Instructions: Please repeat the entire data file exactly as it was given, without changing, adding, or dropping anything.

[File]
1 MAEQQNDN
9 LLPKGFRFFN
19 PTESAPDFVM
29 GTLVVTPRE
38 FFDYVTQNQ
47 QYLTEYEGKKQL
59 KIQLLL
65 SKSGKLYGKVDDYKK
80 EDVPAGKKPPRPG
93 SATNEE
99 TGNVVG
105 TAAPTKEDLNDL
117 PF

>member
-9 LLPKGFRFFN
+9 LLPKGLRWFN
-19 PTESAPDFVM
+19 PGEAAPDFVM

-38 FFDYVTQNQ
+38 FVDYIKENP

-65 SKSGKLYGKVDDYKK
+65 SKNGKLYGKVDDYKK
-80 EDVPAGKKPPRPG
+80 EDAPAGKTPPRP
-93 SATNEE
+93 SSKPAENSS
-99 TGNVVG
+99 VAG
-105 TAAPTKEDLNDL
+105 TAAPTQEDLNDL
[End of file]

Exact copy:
1 MAEQQNDN
9 LLPKGFRFFN
19 PTESAPDFVM
29 GTLVVTPRE
38 FFDYVTQNQ
47 QYLTEYEGKKQL
59 KIQLLL
65 SKSGKLYGKVDDYKK
80 EDVPAGKKPPRPG
93 SATNEE
99 TGNVVG
105 TAAPTKEDLNDL
117 PF

>member
-9 LLPKGFRFFN
+9 LLPKGLRWFN
-19 PTESAPDFVM
+19 PGEAAPDFVM

-38 FFDYVTQNQ
+38 FVDYIKENP

-65 SKSGKLYGKVDDYKK
+65 SKNGKLYGKVDDYKK
-80 EDVPAGKKPPRPG
+80 EDAPAGKTPPRP
-93 SATNEE
+93 SSKPAENSS
-99 TGNVVG
+99 VAG
-105 TAAPTKEDLNDL
+105 TAAPTQEDLNDL